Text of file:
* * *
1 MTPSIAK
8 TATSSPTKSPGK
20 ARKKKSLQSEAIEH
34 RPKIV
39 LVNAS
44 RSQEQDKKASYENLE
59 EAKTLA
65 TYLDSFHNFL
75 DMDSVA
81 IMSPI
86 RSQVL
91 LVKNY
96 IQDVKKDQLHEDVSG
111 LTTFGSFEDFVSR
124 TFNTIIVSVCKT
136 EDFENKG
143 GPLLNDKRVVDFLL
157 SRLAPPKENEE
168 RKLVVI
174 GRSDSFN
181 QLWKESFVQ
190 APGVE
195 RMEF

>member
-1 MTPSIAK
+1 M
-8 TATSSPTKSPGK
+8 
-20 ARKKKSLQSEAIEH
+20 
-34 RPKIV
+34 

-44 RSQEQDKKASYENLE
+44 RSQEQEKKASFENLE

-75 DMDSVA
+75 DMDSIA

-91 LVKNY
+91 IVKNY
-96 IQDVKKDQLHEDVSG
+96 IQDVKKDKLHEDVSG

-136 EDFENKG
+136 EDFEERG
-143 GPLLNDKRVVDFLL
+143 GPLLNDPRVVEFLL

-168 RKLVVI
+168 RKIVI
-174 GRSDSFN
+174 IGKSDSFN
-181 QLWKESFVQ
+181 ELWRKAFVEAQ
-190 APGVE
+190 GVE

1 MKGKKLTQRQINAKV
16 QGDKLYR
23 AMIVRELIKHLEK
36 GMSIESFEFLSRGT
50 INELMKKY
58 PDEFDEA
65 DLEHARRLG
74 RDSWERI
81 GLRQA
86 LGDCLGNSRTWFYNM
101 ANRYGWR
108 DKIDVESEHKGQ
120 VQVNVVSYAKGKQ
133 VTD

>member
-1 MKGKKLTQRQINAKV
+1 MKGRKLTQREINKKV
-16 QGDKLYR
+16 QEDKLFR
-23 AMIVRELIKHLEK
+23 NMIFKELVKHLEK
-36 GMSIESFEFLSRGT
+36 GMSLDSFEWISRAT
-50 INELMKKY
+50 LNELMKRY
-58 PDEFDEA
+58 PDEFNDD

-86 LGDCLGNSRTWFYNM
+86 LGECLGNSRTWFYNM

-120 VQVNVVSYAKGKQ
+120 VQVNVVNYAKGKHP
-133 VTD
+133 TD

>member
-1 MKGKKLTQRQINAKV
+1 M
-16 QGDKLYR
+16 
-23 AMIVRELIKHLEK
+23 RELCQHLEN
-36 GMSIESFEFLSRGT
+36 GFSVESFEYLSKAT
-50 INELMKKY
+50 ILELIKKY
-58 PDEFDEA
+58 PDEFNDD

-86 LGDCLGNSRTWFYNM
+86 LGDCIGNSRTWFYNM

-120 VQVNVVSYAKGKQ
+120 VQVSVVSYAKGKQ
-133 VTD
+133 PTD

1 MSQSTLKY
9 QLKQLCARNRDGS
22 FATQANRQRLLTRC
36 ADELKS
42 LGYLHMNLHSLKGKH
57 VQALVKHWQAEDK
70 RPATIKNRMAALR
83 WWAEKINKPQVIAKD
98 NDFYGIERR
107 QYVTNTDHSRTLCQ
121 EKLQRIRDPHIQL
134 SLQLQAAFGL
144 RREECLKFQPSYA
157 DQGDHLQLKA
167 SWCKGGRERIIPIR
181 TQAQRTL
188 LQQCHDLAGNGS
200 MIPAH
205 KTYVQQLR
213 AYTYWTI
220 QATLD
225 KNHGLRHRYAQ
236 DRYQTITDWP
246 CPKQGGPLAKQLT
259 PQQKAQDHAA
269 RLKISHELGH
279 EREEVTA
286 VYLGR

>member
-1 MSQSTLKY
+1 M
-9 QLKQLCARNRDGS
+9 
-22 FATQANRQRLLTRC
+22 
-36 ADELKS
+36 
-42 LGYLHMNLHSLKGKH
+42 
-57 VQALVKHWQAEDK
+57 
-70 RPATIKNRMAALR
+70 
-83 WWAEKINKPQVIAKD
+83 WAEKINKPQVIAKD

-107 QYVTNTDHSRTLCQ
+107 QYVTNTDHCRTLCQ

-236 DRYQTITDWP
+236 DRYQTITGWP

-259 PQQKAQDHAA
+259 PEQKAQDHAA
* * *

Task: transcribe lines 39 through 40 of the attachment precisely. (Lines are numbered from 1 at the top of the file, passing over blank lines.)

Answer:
-96 IQDVKKDQLHEDVSG
+96 IQDVKKDKLHEDVSG